2 Signs of Underlying Fuel Quality Issues

What convenience store owners shouldn’t ignore

Photo courtesy of PetroClear

Brought to you by PetroClear.

Dispenser filtration is a critical component of a retail fuel site’s quality assurance program. But dispenser filters can provide additional benefits beyond filtration that may surprise operators. While these fueling system components are designed to collect debris and other forms of contamination flowing through the system, dispenser filters also serve as a diagnostic agent, helping to reveal serious problems that put c-store products, equipment and reputation at risk.


Pump Up Your Contamination Management
Fuel contamination remediation is more expensive than contamination management. C-stores that prioritize contamination control as part of their routine maintenance operations save money over the long run. Contact PetroClear today to learn how PetroClear dispenser filters contribute to a strong contamination control program at a relatively low cost.


Fuel is extremely vulnerable to water intrusion, which in turn makes petroleum products—and the infrastructure that stores them—susceptible to microbial contamination or phase separation. This challenge represents both an ongoing product quality control issue that needs to be managed and an operations expense that needs to be budgeted for.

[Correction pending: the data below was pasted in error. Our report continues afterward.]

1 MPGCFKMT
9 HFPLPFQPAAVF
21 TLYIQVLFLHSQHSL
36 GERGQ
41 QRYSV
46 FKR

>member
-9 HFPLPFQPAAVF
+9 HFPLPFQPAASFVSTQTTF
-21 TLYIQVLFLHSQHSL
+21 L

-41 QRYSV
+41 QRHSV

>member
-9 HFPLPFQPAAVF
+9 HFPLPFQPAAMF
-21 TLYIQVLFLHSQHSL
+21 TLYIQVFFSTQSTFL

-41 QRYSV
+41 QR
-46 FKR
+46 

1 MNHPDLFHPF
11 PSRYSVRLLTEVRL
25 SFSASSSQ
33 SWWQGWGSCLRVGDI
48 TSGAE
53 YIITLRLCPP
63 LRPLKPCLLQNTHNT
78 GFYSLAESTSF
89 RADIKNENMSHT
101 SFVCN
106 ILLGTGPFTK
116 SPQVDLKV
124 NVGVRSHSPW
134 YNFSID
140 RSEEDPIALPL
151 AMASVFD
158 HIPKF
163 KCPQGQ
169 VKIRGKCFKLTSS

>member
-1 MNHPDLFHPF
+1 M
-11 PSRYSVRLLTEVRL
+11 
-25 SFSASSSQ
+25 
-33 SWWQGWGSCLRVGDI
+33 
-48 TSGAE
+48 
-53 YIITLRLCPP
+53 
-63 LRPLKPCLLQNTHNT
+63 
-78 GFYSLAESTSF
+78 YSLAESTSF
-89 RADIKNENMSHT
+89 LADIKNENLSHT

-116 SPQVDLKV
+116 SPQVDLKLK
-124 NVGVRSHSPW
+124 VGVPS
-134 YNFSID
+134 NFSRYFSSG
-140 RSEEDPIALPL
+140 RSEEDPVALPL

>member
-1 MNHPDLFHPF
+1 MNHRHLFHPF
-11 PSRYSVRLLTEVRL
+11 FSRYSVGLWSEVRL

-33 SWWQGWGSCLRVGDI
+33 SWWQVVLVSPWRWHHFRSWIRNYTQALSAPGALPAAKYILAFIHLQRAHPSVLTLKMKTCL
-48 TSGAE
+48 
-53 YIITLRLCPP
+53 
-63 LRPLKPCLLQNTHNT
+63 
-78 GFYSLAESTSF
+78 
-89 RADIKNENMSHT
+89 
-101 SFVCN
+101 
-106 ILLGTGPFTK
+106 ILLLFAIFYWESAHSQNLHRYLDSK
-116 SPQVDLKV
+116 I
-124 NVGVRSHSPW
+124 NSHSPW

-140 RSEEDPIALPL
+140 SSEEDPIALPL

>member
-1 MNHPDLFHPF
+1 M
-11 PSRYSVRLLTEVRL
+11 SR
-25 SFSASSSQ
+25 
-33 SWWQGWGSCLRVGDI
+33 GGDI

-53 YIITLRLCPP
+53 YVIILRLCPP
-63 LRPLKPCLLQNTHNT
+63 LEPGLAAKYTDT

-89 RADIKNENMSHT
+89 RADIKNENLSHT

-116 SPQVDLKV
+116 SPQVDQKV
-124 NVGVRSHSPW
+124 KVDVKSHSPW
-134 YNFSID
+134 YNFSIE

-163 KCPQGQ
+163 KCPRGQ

Thankfully, Phase Separation Detection, Water Sensing & Particulate Removing dispenser filters do more than help prevent the distribution of contaminated fuel. They alert operators to fuel quality problems and deteriorating conditions in the infrastructure. Operators and technicians who observe either of the following conditions during fueling should pursue follow-up measures to assess the quality of their fuel and the fitness of their fueling system: 

  • The filter’s total differential pressure increases and significantly slows the flow rate. Filters specified for water or phase separation detection reduce flow if they sense water or fuel that has completed phase separation passing through the filter.
  • Flow becomes prematurely restrained as the filter collects particulate. If this occurs earlier than planned maintenance intervals, then it is likely an indication of a serious contamination problem within the fuel storage system.

Further, an inspection of a used dispenser filter can reveal signs of corrosion and/or microbial contamination inside the fueling system. Clogged filters, corrosion of interior metal filter parts, solid or semi-solid particulate (especially particulate that is reddish-orange or brown), microbial slime, foul odor and extreme discoloration are all indicators of more serious problems. Operators should also pursue follow-up measures with a tank compliance company if these symptoms of contamination present themselves.

Incidents of tank corrosion—notably in tanks containing ultra low sulfur diesel—are on the rise. Industry reports indicate that strong prevention and maintenance programs are ultimately more cost-effective than expensive remediation measures. C-store operators who take actions to manage the intrusion of water into their fuel supply, maintain a regular dispenser filter maintenance program, heed a filter’s warnings and make adjustments to address the underlying cause will strengthen their operation overall. For more information, visit http://petroclear.com/academy